Mandy Patinkin and Amy Irving do fine work in somewhat constricted roles; the spotlight is always on Barbra. Irving is especially good as the new bride -- Hadass accepts her "husband's" aloof nature without seeming a total dolt or a pitiful victim. Nehemiah Persoff is amusing as Yentl's father Reb Mendel, drawing the curtains so the neighbors will not discover that he's giving his daughter religious training. Steven Hill also makes a strong impression as a wealthy merchant who welcomes Avigdor, until it is discovered that his potential son-in-law has a scandalous family secret to hide.
MGM's Two-Disc Director's Cut of Yentl is presented in an attractive golden-hued enhanced transfer supervised for this DVD by the director. Streisand introduces the film on camera. The viewer has a choice of the theatrical version or a slightly longer Extended Cut, which adds several minutes of deleted scenes. The remixed audio will please fans of both Streisand, composer-songwriter Michel Legrand and lyricists Alan and Marilyn Bergman. Streisand speaks her piece on the feature commentary, free-associating on her movie and expressing the reasons she holds it so personally dear. She's joined by her co-producer Rusty Lemorande. A long gallery of deleted scenes appears, transferred from work print materials.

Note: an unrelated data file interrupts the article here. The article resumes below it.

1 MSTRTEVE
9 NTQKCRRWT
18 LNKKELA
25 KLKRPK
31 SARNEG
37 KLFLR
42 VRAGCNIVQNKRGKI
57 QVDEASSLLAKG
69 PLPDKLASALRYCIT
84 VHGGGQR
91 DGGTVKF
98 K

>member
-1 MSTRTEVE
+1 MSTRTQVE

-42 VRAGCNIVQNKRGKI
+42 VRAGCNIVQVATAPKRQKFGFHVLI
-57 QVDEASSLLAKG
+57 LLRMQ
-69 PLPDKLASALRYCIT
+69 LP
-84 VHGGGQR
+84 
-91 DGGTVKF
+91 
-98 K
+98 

The extras will probably thrill fans of All Things Barbra. Virtually all of them came from Streisand's own music, film and tape archives, and all were personally approved by her. She gives the extras an introduction and returns periodically to explain the particulars of some of them. Barbra's Director's Reel is a selection of outtakes that demonstrate that she served as an active director, often prompting her fellow players in the middle of a take. The process goes out of control in one confrontation scene with Mandy Patinkin; while the actor rages over the top, Streisand tries to stay in character and simultaneously give camera instructions.